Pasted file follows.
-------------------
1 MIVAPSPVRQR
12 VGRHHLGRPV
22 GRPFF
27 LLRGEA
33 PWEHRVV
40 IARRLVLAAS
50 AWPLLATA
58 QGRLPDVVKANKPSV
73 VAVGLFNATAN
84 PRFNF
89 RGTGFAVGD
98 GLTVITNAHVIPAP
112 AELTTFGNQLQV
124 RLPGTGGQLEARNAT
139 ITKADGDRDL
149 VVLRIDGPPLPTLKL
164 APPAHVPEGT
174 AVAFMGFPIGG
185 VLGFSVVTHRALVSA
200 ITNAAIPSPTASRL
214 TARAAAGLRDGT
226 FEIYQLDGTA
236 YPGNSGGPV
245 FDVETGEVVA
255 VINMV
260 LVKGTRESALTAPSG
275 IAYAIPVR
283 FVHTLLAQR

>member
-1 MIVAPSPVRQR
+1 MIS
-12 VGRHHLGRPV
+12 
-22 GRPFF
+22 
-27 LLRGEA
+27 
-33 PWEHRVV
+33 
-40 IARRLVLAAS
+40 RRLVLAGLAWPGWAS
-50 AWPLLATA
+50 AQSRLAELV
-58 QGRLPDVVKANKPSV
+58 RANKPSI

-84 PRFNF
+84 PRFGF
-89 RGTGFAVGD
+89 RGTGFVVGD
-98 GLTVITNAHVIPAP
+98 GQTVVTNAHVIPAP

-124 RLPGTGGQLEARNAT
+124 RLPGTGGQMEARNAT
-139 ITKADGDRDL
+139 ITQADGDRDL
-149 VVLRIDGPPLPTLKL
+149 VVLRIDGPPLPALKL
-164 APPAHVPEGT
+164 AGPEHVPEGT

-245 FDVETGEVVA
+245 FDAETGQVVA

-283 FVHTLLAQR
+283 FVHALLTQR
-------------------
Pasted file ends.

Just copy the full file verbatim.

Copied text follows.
1 MIVAPSPVRQR
12 VGRHHLGRPV
22 GRPFF
27 LLRGEA
33 PWEHRVV
40 IARRLVLAAS
50 AWPLLATA
58 QGRLPDVVKANKPSV
73 VAVGLFNATAN
84 PRFNF
89 RGTGFAVGD
98 GLTVITNAHVIPAP
112 AELTTFGNQLQV
124 RLPGTGGQLEARNAT
139 ITKADGDRDL
149 VVLRIDGPPLPTLKL
164 APPAHVPEGT
174 AVAFMGFPIGG
185 VLGFSVVTHRALVSA
200 ITNAAIPSPTASRL
214 TARAAAGLRDGT
226 FEIYQLDGTA
236 YPGNSGGPV
245 FDVETGEVVA
255 VINMV
260 LVKGTRESALTAPSG
275 IAYAIPVR
283 FVHTLLAQR

>member
-1 MIVAPSPVRQR
+1 MIS
-12 VGRHHLGRPV
+12 
-22 GRPFF
+22 
-27 LLRGEA
+27 
-33 PWEHRVV
+33 
-40 IARRLVLAAS
+40 RRLVLAGLAWPGWAS
-50 AWPLLATA
+50 AQSRLAELV
-58 QGRLPDVVKANKPSV
+58 RANKPSI

-84 PRFNF
+84 PRFGF
-89 RGTGFAVGD
+89 RGTGFVVGD
-98 GLTVITNAHVIPAP
+98 GQTVVTNAHVIPAP

-124 RLPGTGGQLEARNAT
+124 RLPGTGGQMEARNAT
-139 ITKADGDRDL
+139 ITQADGDRDL
-149 VVLRIDGPPLPTLKL
+149 VVLRIDGPPLPALKL
-164 APPAHVPEGT
+164 AGPEHVPEGT

-245 FDVETGEVVA
+245 FDAETGQVVA

-283 FVHTLLAQR
+283 FVHALLTQR